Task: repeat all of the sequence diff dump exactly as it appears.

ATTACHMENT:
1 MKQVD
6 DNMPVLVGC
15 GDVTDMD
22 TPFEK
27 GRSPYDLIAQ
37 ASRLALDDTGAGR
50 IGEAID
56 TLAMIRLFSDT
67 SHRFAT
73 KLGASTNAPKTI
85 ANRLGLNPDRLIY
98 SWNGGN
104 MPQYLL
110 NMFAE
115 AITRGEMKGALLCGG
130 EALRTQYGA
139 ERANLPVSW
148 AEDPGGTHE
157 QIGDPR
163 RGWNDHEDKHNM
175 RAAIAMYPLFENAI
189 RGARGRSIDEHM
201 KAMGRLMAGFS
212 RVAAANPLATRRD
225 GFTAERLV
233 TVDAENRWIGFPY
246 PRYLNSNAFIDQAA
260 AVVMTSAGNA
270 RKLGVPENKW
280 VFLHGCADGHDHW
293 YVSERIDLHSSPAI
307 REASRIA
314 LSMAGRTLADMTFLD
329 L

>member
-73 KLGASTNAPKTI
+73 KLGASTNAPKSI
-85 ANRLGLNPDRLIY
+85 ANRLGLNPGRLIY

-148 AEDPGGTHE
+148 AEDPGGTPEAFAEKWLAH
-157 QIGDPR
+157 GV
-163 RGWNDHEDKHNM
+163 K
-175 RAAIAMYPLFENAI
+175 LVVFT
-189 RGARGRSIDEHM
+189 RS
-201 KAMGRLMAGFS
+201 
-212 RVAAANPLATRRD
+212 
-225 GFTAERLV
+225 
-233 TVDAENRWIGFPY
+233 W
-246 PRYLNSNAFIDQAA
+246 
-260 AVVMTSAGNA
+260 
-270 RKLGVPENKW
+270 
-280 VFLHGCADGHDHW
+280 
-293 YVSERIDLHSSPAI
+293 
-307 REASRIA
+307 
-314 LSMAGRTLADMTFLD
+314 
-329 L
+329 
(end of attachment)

1 MKQVD
6 DNMPVLVGC
15 GDVTDMD
22 TPFEK
27 GRSPYDLIAQ
37 ASRLALDDTGAGR
50 IGEAID
56 TLAMIRLFSDT
67 SHRFAT
73 KLGASTNAPKTI
85 ANRLGLNPDRLIY
98 SWNGGN
104 MPQYLL
110 NMFAE
115 AITRGEMKGALLCGG
130 EALRTQYGA
139 ERANLPVSW
148 AEDPGGTHE
157 QIGDPR
163 RGWNDHEDKHNM
175 RAAIAMYPLFENAI
189 RGARGRSIDEHM
201 KAMGRLMAGFS
212 RVAAANPLATRRD
225 GFTAERLV
233 TVDAENRWIGFPY
246 PRYLNSNAFIDQAA
260 AVVMTSAGNA
270 RKLGVPENKW
280 VFLHGCADGHDHW
293 YVSERIDLHSSPAI
307 REASRIA
314 LSMAGRTLADMTFLD
329 L

>member
-73 KLGASTNAPKTI
+73 KLGASTNAPKSI
-85 ANRLGLNPDRLIY
+85 ANRLGLNPGRLIY

-148 AEDPGGTHE
+148 AEDPGGTPEAFAEKWLAH
-157 QIGDPR
+157 GV
-163 RGWNDHEDKHNM
+163 K
-175 RAAIAMYPLFENAI
+175 LVVFT
-189 RGARGRSIDEHM
+189 RS
-201 KAMGRLMAGFS
+201 
-212 RVAAANPLATRRD
+212 
-225 GFTAERLV
+225 
-233 TVDAENRWIGFPY
+233 W
-246 PRYLNSNAFIDQAA
+246 
-260 AVVMTSAGNA
+260 
-270 RKLGVPENKW
+270 
-280 VFLHGCADGHDHW
+280 
-293 YVSERIDLHSSPAI
+293 
-307 REASRIA
+307 
-314 LSMAGRTLADMTFLD
+314 
-329 L
+329 